A Forgotten Female Impressionist
By Alexandra Kiely
Matilda Browne (1869–1947) was a successful artist in the early 20th century, but unfortunately, few people know her name or her art today.
Matilda Browne showed promising artistic talent early in her life. Growing up in Newark, New Jersey, she got an introduction to art by watching her neighbor, Hudson River School painter Thomas Moran.
Her parents supported their budding young artist. She studied with many teachers, including Moran, Kate and Eleanor Greatorex (daughters of Eliza Pratt Greatorex), Carleton Wiggins, and Julian Dupré. Her mother took her to Europe for training while she was still quite young. And it paid off. Matilda Browne participated in her first major exhibition at the National Academy of Design when she was just twelve years old.
Browne loved to paint animals, especially cows and other livestock. She also painted many flowers, often in colorful garden landscapes. Her bold brushwork gave her floral paintings a lush, fluffy appearance that is easy to identify once you’ve seen it a few times. Her style is best described as Impressionism, although her pastoral animal scenes recall French Barbizon landscape painting. She also made some bronze animal sculptures.
Matilda Browne quickly became a respected and successful artist. Her list of accolades opened doors that would have been otherwise un-accessible for a female artist of her time. As an adult, she moved to Connecticut, where she painted in the Cos Cob and Old Lyme art colonies1. At Old Lyme, she was the only woman accepted into the inner circle living and working at Florence Griswold’s boarding house. Although the group wasn’t typically friendly to female artists, these men liked and respected Browne. She even had the honor of painting a door in Miss Florence’s house, on which she depicted two peaceful cows in a bucolic landscape. Some sources say that her good sense of humor helped her fit in with the boys, while others claim that her seriousness is what won them over. Either way, her great skill as a painter made these other artists take notice. Her membership in the Old Lyme Art Colony is commemorated by her inclusion in Henry Rankin Poore’s Fox Chase2, a playful frieze over Miss Florence’s dining room fireplace.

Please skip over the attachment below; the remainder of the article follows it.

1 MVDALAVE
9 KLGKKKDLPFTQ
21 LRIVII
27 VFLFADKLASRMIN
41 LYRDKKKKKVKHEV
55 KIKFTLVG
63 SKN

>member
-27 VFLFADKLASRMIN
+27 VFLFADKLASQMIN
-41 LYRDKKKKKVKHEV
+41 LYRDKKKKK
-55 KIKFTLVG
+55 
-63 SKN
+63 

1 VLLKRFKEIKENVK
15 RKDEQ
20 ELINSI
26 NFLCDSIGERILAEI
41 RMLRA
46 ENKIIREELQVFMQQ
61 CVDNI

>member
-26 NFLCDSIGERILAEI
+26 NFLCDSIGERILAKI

Browne was a successful artist throughout her life. She won numerous awards, such as a medal at the 1893 World’s Columbian Exposition, and exhibited in many important shows, including the Paris Salon. Art critics raved about her. She married Frederick Van Wyck in 1918. Van Wyck wrote a book called Recollections of an Old New Yorker in 1932, and Matilda did all the illustrations.
Even though Matilda Browne was so successful in her time, very few people know about her today. This is a more common story for female artists than one might think, and it’s always quite frustrating to hear. Art history embraces female Impressionists like Mary Cassatt and Berthe Morisot. So, why has Browne faded into obscurity? It could be because she’s a double minority—in gender and nationality. While researching her, I found that books about female Impressionists omit her, presumably because she was American, while books about American Impressionists tend to focus on the male artists.
Most of Browne’s works are in private collections. The Florence Griswold Museum is the best place to see her art. The museum’s 2017 Idylls of Farm and Garden was Matilda Browne’s first solo exhibition in over eighty years. It seems that this modern recognition was long overdue.
1. art colony 藝術區或藝術村，藝術家們一起生活和創作的地方。誕生于19世紀，藝術家們遠離城市和工業化，到鄉村的自然風光和簡樸、寧靜生活中尋找新靈感，他們常常聚集在一起生活和創作。